High tech heritage: Documentation and condition assessment workshop
Athabasca University (AU) learners had the opportunity this summer to take part in a week-long heritage resource management workshop, studying some of Alberta’s oldest heritage sites in St. Albert.
The week-long workshop from August 12-16 was part of AU’s Documentation and Condition Assessment course (HERM 671), authored and taught by Dr. Mario Santana Quintero. He also serves as professor of Architectural Conservation and Sustainability at the Department of Civil and Environmental Engineering at Carleton University, and the Director of the NSERC Create Program, “Engineering Students Supporting Heritage and Sustainability (HERITAGEENGINEERING),” based at the Carleton Immersive Media Studio Lab (CIMS).
“The workshop in St. Albert was an engaging experience in which emerging heritage professionals were provided training in the importance, procedures and tools for recording historic buildings for their conservation,” he said.
“Recording the physical characteristics of historic structures and landscapes is a cornerstone of monitoring, preventive maintenance, and conservation. The information produced by such documentation guides decision making by property owners, site managers, public officials, and conservators. Rigorous documentation may also serve a broader purpose: over time, it becomes the primary means by which scholars and the public can apprehend a site that has changed radically or disappeared.
“Thorough documentation plays a vital role in defining a heritage place’s significance, integrity, extent, and threats, and is crucial to understanding, protection, and management. It is essential that heritage professionals understand the various recording techniques that are available to them, as well as their applications. The participants learnt these important skills while documenting important Alberta landmarks, such as the Father Lacombe Chapel and the Cunningham House.”
AU offers undergraduate certificate and graduate diploma programs in Heritage Resources Management. The program started as a unique “government and university-led, work and learn” program in Alberta through the Historical Resources Intern Program.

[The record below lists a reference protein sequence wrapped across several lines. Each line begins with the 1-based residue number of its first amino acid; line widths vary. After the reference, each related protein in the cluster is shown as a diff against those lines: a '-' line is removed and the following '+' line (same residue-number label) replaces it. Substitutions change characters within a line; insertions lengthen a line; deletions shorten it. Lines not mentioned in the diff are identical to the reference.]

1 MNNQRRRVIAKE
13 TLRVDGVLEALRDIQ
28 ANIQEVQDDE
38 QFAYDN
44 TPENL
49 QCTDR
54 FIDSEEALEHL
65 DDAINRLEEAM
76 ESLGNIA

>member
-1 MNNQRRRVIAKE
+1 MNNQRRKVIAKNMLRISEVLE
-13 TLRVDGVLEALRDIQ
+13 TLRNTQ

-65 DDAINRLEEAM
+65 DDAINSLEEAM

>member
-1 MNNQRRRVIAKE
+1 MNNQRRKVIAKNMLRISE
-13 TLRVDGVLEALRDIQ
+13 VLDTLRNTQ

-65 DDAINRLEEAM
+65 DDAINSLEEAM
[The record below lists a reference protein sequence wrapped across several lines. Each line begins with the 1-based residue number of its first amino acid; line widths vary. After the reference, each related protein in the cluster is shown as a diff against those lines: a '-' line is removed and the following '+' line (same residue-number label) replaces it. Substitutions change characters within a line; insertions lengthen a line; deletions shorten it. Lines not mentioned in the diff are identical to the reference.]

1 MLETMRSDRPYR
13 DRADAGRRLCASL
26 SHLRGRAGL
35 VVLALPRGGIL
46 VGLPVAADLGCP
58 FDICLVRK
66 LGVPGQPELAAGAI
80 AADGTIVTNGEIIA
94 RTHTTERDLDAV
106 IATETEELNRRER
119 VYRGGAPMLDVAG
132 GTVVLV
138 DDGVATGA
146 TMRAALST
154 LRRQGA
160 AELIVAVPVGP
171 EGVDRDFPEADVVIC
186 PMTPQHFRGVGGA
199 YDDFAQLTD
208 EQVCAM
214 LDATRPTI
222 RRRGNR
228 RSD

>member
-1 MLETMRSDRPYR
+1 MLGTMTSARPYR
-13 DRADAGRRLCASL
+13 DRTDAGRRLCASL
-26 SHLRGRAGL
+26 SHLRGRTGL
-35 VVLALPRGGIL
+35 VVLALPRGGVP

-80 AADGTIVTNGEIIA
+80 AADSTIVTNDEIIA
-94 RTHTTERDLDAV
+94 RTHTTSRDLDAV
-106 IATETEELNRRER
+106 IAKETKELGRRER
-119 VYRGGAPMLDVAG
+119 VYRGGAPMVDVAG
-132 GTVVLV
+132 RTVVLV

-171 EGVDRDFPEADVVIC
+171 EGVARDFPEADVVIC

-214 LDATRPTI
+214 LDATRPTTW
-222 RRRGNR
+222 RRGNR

Over the years, the Heritage Resources Management (HRM) Program grew and expanded its focus to respond to the greater heritage conservation needs. The program partnered with Alberta Culture, Multiculturalism and Status of Women and developed new courses for the HRM program. Documentation and Condition Assessment (HERM 671) is one of these new courses developed at AU in the area of built heritage conservation. The other courses offered in the program are Architectural Conservation (HERM 673), Heritage and Risk Management (HERM 672), and Industrial Heritage (HERM 670).
For this workshop, AU partnered with St. Albert Arts and Heritage Foundation. The workshop was held at the Little White School. This workshop would not have happened without the help and continued support from the foundation. The workshop was full of lectures, presentations, site visits, and hands-on activities throughout the week.
Workshop participants exercised documenting two historic buildings in St. Albert and learned about recording techniques and workflows. They created digital records of the sites using Total Station; Photogrammetry; Panoramic and High Dynamic Range Photography; and laser Scanning.
The participants ended the week by presenting the outcomes of their work to the group.
A public lecture also took place as part of the workshop. The lecture entitled, Harnessing Digital Workflows for the Conservation of Built Heritage, was held at Musée Héritage Museum in St. Albert on Thursday, August 15 and was attended by heritage professionals, members of the heritage communities at large, and the general public.